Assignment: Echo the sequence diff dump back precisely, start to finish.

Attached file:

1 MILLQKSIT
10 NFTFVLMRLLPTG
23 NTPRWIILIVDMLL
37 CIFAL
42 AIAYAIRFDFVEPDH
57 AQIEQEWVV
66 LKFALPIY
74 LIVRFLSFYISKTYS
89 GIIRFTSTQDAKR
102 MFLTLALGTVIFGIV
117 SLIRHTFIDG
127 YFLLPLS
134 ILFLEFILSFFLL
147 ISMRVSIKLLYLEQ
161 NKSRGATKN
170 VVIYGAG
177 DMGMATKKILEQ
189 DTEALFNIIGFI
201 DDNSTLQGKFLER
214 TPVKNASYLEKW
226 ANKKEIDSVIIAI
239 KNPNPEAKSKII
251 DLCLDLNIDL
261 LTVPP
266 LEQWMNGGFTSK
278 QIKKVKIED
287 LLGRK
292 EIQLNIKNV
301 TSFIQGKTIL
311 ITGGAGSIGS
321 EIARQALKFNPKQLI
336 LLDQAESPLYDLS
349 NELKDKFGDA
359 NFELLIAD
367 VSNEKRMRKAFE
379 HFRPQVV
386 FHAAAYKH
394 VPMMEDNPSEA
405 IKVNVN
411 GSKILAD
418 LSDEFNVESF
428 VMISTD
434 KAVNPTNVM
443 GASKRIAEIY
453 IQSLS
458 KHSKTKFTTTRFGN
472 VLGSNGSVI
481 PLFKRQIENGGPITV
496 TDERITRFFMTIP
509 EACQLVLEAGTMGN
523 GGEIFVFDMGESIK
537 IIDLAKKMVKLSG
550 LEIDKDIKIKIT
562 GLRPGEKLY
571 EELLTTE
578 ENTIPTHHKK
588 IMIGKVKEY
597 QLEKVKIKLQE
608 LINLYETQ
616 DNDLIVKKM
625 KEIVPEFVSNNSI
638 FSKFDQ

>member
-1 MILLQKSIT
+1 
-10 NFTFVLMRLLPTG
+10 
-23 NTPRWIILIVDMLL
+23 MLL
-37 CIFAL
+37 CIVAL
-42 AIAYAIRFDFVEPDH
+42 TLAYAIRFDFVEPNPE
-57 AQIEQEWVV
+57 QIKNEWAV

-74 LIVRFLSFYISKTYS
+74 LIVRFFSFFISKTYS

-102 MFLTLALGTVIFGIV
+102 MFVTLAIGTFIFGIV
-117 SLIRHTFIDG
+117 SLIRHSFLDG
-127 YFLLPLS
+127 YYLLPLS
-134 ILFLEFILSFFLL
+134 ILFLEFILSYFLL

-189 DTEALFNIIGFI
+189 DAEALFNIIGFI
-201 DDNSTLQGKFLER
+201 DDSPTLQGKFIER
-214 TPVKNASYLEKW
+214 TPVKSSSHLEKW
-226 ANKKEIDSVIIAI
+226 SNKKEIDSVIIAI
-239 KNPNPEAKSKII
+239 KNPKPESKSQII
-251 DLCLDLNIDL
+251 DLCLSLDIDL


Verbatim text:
1 MILLQKSIT
10 NFTFVLMRLLPTG
23 NTPRWIILIVDMLL
37 CIFAL
42 AIAYAIRFDFVEPDH
57 AQIEQEWVV
66 LKFALPIY
74 LIVRFLSFYISKTYS
89 GIIRFTSTQDAKR
102 MFLTLALGTVIFGIV
117 SLIRHTFIDG
127 YFLLPLS
134 ILFLEFILSFFLL
147 ISMRVSIKLLYLEQ
161 NKSRGATKN
170 VVIYGAG
177 DMGMATKKILEQ
189 DTEALFNIIGFI
201 DDNSTLQGKFLER
214 TPVKNASYLEKW
226 ANKKEIDSVIIAI
239 KNPNPEAKSKII
251 DLCLDLNIDL
261 LTVPP
266 LEQWMNGGFTSK
278 QIKKVKIED
287 LLGRK
292 EIQLNIKNV
301 TSFIQGKTIL
311 ITGGAGSIGS
321 EIARQALKFNPKQLI
336 LLDQAESPLYDLS
349 NELKDKFGDA
359 NFELLIAD
367 VSNEKRMRKAFE
379 HFRPQVV
386 FHAAAYKH
394 VPMMEDNPSEA
405 IKVNVN
411 GSKILAD
418 LSDEFNVESF
428 VMISTD
434 KAVNPTNVM
443 GASKRIAEIY
453 IQSLS
458 KHSKTKFTTTRFGN
472 VLGSNGSVI
481 PLFKRQIENGGPITV
496 TDERITRFFMTIP
509 EACQLVLEAGTMGN
523 GGEIFVFDMGESIK
537 IIDLAKKMVKLSG
550 LEIDKDIKIKIT
562 GLRPGEKLY
571 EELLTTE
578 ENTIPTHHKK
588 IMIGKVKEY
597 QLEKVKIKLQE
608 LINLYETQ
616 DNDLIVKKM
625 KEIVPEFVSNNSI
638 FSKFDQ

>member
-1 MILLQKSIT
+1 
-10 NFTFVLMRLLPTG
+10 
-23 NTPRWIILIVDMLL
+23 MLL
-37 CIFAL
+37 CIVAL
-42 AIAYAIRFDFVEPDH
+42 TLAYAIRFDFVEPNPE
-57 AQIEQEWVV
+57 QIKNEWAV

-74 LIVRFLSFYISKTYS
+74 LIVRFFSFFISKTYS

-102 MFLTLALGTVIFGIV
+102 MFVTLAIGTFIFGIV
-117 SLIRHTFIDG
+117 SLIRHSFLDG
-127 YFLLPLS
+127 YYLLPLS
-134 ILFLEFILSFFLL
+134 ILFLEFILSYFLL

-189 DTEALFNIIGFI
+189 DAEALFNIIGFI
-201 DDNSTLQGKFLER
+201 DDSPTLQGKFIER
-214 TPVKNASYLEKW
+214 TPVKSSSHLEKW
-226 ANKKEIDSVIIAI
+226 SNKKEIDSVIIAI
-239 KNPNPEAKSKII
+239 KNPKPESKSQII
-251 DLCLDLNIDL
+251 DLCLSLDIDL